Chairman Deborah A.P. Hersman
Good morning. Welcome to the Boardroom of the National Transportation Safety Board. I am Debbie Hersman, and it is my privilege to serve as Chairman of the NTSB. Joining me are my fellow Board members: Vice Chairman Chris Hart, Member Robert Sumwalt, Member Mark Rosekind and Member Earl Weener. I'd like to recognize Member Sumwalt for his excellent service as spokesman for our on-scene investigative activities.
Today, we meet in open session, as required by the Government in the Sunshine Act, to consider the commuter ferry accident on January 9, 2013, in which the Seastreak Wall Street struck a Manhattan pier, injuring 80 people (4 of them seriously).
On behalf of my fellow Board members and the entire NTSB staff, I offer our wishes for their fullest possible recovery. We know that some of your lives were changed forever by this accident. It is our goal that these findings and recommendations will help prevent similar accidents in the future.
The Seastreak Wall Street's passengers boarded that Wednesday morning expecting to arrive safely in Manhattan, to make their daily living. Instead, some suffered injuries so severe they are lucky to be alive.
In this investigation, we have learned many details: we have learned about the modes of operation of the Seastreak Wall Street and the design of the ferry's control panels and alarm indicators. We have learned new lessons in the course of this investigation.
But we have also had occasion to revisit a lesson long ago learned, but still not applied to this ferry: We will hear about the lack of a safety management system, or SMS, at Seastreak LLC. The use of SMSs in the maritime industry began with the sinking of the British ferry Herald of Free Enterprise in 1987, in which 193 people died. Since then they have been adapted to all modes of transportation.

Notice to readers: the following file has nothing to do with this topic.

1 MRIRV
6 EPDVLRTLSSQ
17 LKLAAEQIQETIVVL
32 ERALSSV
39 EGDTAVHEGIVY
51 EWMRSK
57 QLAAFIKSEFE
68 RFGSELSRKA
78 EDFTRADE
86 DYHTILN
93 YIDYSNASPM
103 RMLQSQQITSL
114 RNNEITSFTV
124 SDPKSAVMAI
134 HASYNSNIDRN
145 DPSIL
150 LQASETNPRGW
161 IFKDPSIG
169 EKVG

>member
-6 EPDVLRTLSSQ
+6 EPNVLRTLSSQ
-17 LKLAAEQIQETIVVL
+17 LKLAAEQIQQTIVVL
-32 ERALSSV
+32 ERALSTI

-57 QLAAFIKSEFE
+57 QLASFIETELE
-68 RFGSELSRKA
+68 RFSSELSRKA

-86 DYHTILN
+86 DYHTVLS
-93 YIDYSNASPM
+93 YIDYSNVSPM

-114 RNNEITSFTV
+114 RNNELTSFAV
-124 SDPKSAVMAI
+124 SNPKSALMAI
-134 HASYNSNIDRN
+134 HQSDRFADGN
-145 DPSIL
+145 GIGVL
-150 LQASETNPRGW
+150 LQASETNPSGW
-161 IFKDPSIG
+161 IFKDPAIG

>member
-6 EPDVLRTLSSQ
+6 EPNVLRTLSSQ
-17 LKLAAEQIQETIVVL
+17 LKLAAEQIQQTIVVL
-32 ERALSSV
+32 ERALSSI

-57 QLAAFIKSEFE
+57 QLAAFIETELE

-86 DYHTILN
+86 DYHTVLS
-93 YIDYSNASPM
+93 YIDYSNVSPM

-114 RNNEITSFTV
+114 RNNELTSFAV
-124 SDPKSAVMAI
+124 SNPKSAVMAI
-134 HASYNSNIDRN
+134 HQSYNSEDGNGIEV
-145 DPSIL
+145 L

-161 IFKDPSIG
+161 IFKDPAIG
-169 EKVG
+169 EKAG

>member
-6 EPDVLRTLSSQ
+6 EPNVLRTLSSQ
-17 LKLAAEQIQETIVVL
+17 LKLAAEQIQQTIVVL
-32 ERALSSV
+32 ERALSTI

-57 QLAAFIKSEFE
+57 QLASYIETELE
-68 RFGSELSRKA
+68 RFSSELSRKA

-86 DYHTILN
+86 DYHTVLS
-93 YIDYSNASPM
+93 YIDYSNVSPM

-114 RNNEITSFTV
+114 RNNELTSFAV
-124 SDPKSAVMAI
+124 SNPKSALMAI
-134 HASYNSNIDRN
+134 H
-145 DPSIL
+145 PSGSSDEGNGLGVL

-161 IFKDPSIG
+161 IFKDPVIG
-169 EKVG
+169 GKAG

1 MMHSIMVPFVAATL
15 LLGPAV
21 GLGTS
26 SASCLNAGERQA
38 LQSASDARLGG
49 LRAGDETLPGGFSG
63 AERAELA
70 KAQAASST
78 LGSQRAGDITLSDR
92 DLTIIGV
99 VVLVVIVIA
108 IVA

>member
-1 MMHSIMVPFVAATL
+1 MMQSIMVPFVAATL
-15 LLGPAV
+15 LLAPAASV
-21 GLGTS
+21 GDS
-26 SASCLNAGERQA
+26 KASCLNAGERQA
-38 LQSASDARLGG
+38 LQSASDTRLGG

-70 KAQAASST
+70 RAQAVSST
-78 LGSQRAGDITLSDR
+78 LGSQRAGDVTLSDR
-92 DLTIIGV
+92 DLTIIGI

Yet in New York Harbor, in 2003, the Andrew J. Barberi struck a pier at the Staten Island Ferry Terminal, killing 10 and injuring 70; an eleventh passenger died two months later. The Barberi was operating without an SMS. We recommended that the Coast Guard seek the authority to require SMSs on all domestic passenger vessels. The Coast Guard subsequently acquired this authority.
In 2010, the very same ferry struck a terminal on Staten Island. But New York City's Department of Transportation had implemented an SMS on its ferries and trained its personnel in its procedures. We noted this improvement, and recommended that the Coast Guard use its authority to require SMSs throughout domestic marine transportation.
Yet today, we are investigating another ferry accident in New York Harbor in which there was no SMS. We know that SMSs can prevent accidents, save lives, and reduce the incidence and severity of injuries. Yet such systems are still not required. A lesson long ago learned, but still not applied.
Finally, we will also hear about lessons we could not learn for this accident, since the Seastreak Wall Street carried no Voyage Data Recorder, or VDR — nor was it required to. VDRs preserve critical evidence that helps investigators determine what happened. While investigators are confident of the facts that they could establish, the lack of a VDR hindered us in fully understanding this accident.
It is my hope that through our recommendations today we help to prevent a recurrence of similar accidents, and to learn all the lessons from any future accidents.
Acting Managing Director Klejst, will you please introduce the staff.